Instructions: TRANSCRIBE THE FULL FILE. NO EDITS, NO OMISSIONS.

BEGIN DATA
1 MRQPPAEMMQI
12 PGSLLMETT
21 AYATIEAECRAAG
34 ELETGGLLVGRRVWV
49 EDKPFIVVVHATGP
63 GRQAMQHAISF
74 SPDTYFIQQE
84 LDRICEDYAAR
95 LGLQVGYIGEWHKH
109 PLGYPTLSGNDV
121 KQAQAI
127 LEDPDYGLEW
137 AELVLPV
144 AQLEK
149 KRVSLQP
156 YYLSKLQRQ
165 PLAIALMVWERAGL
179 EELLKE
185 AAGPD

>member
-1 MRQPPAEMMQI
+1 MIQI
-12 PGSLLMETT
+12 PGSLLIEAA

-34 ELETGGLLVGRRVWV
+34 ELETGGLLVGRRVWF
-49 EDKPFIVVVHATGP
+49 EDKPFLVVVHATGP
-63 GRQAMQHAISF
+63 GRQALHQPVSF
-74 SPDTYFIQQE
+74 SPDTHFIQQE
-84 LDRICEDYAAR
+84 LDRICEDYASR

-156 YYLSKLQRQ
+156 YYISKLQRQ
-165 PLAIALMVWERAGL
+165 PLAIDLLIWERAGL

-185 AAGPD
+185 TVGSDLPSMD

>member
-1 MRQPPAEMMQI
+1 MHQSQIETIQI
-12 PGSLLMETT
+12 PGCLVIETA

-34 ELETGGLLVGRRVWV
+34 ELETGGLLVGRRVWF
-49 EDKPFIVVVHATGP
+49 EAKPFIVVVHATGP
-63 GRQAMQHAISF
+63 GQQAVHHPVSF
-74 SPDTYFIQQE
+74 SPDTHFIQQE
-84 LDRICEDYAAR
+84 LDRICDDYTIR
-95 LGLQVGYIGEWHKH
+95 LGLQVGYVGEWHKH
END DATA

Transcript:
1 MRQPPAEMMQI
12 PGSLLMETT
21 AYATIEAECRAAG
34 ELETGGLLVGRRVWV
49 EDKPFIVVVHATGP
63 GRQAMQHAISF
74 SPDTYFIQQE
84 LDRICEDYAAR
95 LGLQVGYIGEWHKH
109 PLGYPTLSGNDV
121 KQAQAI
127 LEDPDYGLEW
137 AELVLPV
144 AQLEK
149 KRVSLQP
156 YYLSKLQRQ
165 PLAIALMVWERAGL
179 EELLKE
185 AAGPD

>member
-1 MRQPPAEMMQI
+1 MIQI
-12 PGSLLMETT
+12 PGSLLIEAA

-34 ELETGGLLVGRRVWV
+34 ELETGGLLVGRRVWF
-49 EDKPFIVVVHATGP
+49 EDKPFLVVVHATGP
-63 GRQAMQHAISF
+63 GRQALHQPVSF
-74 SPDTYFIQQE
+74 SPDTHFIQQE
-84 LDRICEDYAAR
+84 LDRICEDYASR

-156 YYLSKLQRQ
+156 YYISKLQRQ
-165 PLAIALMVWERAGL
+165 PLAIDLLIWERAGL

-185 AAGPD
+185 TVGSDLPSMD

>member
-1 MRQPPAEMMQI
+1 MHQSQIETIQI
-12 PGSLLMETT
+12 PGCLVIETA

-34 ELETGGLLVGRRVWV
+34 ELETGGLLVGRRVWF
-49 EDKPFIVVVHATGP
+49 EAKPFIVVVHATGP
-63 GRQAMQHAISF
+63 GQQAVHHPVSF
-74 SPDTYFIQQE
+74 SPDTHFIQQE
-84 LDRICEDYAAR
+84 LDRICDDYTIR
-95 LGLQVGYIGEWHKH
+95 LGLQVGYVGEWHKH